"We felt without the physical presence of a train horn, everything is abstract for most people," Shirley said. "People generally don't get it unless they hear it and experience the level of noise pollution."
She said residents are generally shocked by the sound.
"When they hear those horns, they run out of their houses and ask what the heck is going on," Shirley said. "We're circulating a petition to ask the city for a quiet zone and several hundred people have already signed it."
There are risks associated with establishing quiet zones, and the Union Pacific Railroad has gone on record against them, stating "quiet zones compromise the safety of railroad employees, customers, and the general public." There are concerns motorists and pedestrians could be accidentally hit because they entered the tracks expecting to hear an approaching train's horn.
San Rafael-based nonprofit Guide Dogs for the Blind, which pairs visually impaired people with trained guide dogs, has no problem with the city establishing quiet zones as long as additional safety measures are installed.
"The signs, flashing lights, audible sounds, and tactile information provided as a part of a truly accessible intersection provide more useful information with regards to safety than the horn of the train would provide," said Kristin Lucas, director of training at Guide Dogs for the Blind.
Chris Benninger, chief executive of Guide Dogs for the Blind, agreed. She said the nonprofit, which is on Los Ranchitos Road near the train tracks, fully supports implementing quiet zones.
"Without a quiet zone behind us, the trains will be sounding their horns as they come into the station between 5 a.m. and 8 p.m. This will be stressful for our clients, staff, and dogs to have to listen to," Benninger said.
If the city chooses to establish quiet zones, it must review each crossing and come up with a plan for additional safety improvements. The review must include input from SMART, the California Public Utilities Commission, the Federal Railroad Administration, the North Coast Railroad Authority and Caltrans.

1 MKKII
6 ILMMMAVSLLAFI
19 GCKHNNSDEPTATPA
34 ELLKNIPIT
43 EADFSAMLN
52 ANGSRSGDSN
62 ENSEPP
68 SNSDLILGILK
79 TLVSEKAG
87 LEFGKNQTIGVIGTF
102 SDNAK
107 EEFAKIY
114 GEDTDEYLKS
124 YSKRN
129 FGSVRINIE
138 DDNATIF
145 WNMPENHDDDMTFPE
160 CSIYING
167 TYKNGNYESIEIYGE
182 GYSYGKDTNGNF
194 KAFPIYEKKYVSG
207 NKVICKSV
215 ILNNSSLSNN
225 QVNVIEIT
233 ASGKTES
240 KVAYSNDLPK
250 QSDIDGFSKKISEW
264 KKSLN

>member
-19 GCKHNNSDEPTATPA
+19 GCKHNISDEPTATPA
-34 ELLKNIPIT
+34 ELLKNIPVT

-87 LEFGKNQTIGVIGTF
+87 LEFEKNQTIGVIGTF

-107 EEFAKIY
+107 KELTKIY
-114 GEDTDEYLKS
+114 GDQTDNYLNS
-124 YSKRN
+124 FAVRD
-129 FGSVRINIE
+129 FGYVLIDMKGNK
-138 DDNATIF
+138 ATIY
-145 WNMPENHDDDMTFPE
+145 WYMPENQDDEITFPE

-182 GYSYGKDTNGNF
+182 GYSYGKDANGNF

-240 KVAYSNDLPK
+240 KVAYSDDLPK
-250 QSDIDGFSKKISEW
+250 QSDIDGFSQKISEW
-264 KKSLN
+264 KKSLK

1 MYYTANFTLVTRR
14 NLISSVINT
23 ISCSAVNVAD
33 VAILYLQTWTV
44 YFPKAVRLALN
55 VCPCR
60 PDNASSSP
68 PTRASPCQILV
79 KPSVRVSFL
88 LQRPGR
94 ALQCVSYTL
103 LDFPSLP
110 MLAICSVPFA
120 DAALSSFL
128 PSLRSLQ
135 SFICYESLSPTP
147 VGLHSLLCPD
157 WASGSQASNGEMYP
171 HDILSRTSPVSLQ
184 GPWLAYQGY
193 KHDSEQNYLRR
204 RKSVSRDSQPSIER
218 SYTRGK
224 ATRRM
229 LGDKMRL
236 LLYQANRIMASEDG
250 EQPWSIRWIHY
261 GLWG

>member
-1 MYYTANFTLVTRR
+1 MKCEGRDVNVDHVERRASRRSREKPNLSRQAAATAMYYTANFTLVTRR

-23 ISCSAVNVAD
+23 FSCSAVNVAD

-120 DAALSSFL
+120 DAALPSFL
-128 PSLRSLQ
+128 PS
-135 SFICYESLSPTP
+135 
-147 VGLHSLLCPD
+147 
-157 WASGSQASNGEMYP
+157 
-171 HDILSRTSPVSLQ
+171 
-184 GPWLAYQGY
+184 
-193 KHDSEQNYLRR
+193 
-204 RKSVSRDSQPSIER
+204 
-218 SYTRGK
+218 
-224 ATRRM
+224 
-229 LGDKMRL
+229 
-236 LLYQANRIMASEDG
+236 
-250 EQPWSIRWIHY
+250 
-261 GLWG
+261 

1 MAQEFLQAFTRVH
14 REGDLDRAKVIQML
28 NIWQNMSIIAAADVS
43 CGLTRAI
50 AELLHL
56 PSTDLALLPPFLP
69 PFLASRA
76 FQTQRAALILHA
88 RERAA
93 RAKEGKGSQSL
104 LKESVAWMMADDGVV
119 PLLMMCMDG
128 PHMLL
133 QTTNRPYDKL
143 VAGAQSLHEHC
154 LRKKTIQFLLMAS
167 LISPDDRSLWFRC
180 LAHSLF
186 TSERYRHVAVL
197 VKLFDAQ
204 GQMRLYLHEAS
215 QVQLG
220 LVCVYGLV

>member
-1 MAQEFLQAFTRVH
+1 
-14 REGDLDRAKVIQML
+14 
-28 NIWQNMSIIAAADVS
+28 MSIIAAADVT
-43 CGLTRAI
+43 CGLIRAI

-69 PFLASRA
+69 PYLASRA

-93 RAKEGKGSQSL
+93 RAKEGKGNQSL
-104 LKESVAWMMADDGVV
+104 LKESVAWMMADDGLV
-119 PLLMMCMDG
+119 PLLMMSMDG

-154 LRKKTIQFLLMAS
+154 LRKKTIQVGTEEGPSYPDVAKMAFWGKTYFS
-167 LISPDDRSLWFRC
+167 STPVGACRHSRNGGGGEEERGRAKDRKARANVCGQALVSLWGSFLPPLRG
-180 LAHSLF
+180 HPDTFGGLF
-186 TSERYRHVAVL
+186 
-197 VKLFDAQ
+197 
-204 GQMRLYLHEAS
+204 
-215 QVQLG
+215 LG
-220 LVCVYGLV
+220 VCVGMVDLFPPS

The city would need to file a notice of intent to establish a quiet zone with SMART, the California Public Utilities Commission, the Federal Railroad Administration and the North Coast Railroad Authority. These agencies would have 60 days to comment on the review plans. Once quiet zones are approved by the Federal Railroad Administration, the city can install the additional safety measures and create a document known as the notice of establishment.
The notice is sent to all the agencies involved, local governments affected by the quiet zones and property owners affected by private crossings. Trains are required to adhere to the quiet zones within 21 days.
Mackle said the city has plenty of time to submit the application.
In the interim, the city is focused on providing feedback to SMART on the platform or station designs, which are 65 percent complete. The council plans to discuss the designs at its Sept. 2 meeting and provide comments to SMART by Sept. 15. Mackle said people can expect to see platforms next year.
"Construction will commence most likely in the spring," she said.
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Copyright 2014 - The Marin Independent Journal, Novato, Calif.